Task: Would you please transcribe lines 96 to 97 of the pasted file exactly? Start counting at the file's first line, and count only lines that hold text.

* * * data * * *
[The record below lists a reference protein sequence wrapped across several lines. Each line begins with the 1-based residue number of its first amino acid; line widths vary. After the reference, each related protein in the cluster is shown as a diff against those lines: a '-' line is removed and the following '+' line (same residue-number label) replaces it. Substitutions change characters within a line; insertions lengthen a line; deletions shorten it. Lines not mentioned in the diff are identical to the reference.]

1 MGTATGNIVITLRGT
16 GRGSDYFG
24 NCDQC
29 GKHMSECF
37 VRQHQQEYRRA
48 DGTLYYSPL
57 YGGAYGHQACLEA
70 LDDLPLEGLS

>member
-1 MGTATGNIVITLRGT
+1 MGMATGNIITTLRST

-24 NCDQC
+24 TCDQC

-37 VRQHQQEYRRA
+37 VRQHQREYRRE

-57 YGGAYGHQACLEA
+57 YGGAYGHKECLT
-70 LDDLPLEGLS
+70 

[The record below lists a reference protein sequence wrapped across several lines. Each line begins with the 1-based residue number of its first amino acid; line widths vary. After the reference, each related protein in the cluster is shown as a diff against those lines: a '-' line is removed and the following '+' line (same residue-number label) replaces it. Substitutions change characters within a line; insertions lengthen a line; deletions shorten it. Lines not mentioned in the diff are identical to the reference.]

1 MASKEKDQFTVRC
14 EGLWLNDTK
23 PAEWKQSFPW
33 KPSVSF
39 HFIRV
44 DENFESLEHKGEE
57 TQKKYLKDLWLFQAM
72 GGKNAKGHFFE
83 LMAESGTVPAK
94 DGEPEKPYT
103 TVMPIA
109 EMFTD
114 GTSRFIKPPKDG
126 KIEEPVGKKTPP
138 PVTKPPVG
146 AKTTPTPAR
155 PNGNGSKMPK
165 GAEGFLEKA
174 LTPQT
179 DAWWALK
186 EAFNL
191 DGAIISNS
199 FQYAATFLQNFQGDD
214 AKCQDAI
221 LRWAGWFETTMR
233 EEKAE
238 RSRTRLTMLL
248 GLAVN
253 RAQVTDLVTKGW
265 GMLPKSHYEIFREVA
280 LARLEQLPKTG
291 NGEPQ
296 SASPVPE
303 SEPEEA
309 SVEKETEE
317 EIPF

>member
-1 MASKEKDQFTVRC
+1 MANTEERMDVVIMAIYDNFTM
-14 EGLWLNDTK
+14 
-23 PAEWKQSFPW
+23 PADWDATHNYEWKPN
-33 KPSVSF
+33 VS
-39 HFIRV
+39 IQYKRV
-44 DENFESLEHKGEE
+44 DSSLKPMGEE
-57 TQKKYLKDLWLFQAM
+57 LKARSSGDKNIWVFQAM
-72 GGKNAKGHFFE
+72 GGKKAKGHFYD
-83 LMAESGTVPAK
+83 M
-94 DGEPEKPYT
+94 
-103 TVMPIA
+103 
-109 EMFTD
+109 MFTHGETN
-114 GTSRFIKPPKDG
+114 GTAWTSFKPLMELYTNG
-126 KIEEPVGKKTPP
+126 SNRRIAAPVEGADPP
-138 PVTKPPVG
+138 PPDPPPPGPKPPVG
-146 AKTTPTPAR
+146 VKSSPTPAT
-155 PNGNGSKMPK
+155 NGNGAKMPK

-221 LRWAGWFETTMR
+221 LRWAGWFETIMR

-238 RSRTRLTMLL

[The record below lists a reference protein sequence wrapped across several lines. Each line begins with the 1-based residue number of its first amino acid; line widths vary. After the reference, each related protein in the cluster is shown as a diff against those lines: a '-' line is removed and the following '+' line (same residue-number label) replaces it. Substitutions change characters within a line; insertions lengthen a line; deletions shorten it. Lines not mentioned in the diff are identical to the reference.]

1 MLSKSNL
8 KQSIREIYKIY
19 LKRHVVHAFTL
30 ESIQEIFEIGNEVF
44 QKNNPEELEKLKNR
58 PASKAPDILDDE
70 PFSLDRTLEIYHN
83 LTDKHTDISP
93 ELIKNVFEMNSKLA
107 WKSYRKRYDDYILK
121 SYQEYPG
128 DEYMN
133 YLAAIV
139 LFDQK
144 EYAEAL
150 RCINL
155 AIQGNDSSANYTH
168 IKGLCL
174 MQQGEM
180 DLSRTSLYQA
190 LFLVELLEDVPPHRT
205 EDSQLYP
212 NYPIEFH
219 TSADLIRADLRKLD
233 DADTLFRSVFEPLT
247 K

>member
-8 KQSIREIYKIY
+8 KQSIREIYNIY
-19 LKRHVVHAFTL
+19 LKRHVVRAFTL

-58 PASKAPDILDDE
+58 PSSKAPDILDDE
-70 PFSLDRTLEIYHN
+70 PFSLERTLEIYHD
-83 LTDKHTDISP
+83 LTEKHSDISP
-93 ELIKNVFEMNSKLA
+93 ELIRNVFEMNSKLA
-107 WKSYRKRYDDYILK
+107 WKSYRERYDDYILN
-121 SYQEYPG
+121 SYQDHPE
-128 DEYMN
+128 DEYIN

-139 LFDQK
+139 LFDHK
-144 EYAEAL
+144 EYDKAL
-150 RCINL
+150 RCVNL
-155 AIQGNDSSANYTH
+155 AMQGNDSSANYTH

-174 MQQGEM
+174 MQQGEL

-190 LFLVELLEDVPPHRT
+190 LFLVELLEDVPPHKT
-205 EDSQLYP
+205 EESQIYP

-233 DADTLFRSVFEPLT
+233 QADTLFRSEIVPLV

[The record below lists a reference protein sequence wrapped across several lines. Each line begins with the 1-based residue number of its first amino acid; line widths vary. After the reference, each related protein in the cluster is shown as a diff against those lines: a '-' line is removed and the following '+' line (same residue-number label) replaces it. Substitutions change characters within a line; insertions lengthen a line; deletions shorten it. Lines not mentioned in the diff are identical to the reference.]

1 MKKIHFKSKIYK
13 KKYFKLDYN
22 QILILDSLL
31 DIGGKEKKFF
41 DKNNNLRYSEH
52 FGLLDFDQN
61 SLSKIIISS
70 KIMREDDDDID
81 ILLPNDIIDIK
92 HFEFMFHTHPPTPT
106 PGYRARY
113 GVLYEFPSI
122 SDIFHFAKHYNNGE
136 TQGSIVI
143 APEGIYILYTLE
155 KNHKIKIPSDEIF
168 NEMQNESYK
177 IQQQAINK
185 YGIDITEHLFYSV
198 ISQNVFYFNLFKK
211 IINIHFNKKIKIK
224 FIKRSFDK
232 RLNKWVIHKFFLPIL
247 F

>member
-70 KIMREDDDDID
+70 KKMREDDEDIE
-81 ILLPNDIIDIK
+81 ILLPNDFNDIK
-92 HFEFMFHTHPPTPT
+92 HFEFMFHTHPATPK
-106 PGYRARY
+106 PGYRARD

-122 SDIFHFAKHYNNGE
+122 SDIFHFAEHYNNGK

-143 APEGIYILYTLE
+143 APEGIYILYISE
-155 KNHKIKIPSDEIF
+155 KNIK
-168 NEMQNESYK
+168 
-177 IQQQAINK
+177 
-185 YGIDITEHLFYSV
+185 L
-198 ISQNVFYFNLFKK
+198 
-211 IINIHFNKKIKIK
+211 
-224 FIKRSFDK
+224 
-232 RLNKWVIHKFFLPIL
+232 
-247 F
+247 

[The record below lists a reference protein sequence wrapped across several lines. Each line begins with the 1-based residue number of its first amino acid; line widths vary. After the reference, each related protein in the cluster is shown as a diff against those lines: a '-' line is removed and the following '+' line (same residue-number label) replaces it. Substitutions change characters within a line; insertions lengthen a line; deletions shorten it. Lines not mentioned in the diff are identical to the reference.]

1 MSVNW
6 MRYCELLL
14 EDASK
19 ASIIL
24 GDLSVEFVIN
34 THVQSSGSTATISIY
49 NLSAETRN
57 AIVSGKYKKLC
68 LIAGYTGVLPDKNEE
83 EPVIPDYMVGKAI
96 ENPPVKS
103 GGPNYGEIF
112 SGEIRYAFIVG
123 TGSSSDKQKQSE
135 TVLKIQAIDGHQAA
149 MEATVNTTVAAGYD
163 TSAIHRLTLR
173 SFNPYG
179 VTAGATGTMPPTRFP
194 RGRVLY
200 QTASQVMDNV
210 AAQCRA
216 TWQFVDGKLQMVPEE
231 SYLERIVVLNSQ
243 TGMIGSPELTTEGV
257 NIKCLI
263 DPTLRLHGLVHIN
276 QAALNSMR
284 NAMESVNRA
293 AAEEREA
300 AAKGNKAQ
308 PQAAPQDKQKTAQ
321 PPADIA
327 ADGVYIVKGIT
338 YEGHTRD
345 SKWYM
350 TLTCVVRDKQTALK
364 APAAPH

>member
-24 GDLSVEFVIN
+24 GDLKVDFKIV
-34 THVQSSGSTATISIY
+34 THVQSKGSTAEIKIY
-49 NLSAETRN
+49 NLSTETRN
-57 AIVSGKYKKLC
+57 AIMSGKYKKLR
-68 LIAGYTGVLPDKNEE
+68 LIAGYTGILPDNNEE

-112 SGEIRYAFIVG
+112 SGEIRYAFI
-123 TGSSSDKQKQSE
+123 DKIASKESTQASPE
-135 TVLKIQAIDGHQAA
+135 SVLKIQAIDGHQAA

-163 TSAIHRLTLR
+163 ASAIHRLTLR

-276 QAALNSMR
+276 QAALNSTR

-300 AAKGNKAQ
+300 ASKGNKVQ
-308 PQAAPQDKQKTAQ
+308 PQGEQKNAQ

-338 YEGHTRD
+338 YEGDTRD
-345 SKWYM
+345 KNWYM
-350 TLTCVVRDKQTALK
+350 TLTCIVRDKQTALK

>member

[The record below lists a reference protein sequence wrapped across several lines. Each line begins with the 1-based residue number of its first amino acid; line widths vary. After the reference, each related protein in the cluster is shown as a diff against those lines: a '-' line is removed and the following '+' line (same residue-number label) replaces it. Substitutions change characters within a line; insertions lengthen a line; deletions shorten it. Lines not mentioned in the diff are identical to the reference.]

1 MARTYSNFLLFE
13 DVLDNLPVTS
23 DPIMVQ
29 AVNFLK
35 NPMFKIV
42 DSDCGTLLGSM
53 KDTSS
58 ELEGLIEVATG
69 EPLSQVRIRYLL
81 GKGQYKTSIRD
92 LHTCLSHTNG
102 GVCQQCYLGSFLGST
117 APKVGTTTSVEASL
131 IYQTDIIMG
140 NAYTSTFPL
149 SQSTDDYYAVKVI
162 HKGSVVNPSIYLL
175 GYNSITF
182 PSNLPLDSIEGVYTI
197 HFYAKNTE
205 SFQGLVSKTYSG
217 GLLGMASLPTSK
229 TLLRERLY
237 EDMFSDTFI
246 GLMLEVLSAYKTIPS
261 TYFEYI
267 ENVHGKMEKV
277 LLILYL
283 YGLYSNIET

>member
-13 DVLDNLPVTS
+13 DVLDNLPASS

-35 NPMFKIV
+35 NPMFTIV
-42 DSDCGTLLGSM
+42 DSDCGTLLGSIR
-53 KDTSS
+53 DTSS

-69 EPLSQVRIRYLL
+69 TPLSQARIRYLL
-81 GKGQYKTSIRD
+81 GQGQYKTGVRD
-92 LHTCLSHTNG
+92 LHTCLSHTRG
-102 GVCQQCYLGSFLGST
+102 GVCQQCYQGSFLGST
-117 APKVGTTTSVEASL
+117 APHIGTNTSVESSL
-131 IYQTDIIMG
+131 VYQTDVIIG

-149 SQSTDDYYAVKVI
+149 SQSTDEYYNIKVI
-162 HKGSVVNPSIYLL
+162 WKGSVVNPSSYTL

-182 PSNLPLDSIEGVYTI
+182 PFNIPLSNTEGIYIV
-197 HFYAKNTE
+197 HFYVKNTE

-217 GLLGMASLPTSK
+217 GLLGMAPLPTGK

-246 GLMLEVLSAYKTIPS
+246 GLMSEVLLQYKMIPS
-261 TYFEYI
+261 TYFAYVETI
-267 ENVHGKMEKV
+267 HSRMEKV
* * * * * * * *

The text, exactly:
[The record below lists a reference protein sequence wrapped across several lines. Each line begins with the 1-based residue number of its first amino acid; line widths vary. After the reference, each related protein in the cluster is shown as a diff against those lines: a '-' line is removed and the following '+' line (same residue-number label) replaces it. Substitutions change characters within a line; insertions lengthen a line; deletions shorten it. Lines not mentioned in the diff are identical to the reference.]

1 MLSKSNL